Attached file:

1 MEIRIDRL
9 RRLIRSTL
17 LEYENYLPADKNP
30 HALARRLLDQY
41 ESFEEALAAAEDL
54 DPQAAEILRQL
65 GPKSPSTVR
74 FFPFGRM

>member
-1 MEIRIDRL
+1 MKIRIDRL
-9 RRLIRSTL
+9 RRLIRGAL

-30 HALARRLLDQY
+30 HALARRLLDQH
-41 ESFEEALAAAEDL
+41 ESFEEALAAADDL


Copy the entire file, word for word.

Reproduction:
1 MEIRIDRL
9 RRLIRSTL
17 LEYENYLPADKNP
30 HALARRLLDQY
41 ESFEEALAAAEDL
54 DPQAAEILRQL
65 GPKSPSTVR
74 FFPFGRM

>member
-1 MEIRIDRL
+1 MKIRIDRL
-9 RRLIRSTL
+9 RRLIRGAL

-30 HALARRLLDQY
+30 HALARRLLDQH
-41 ESFEEALAAAEDL
+41 ESFEEALAAADDL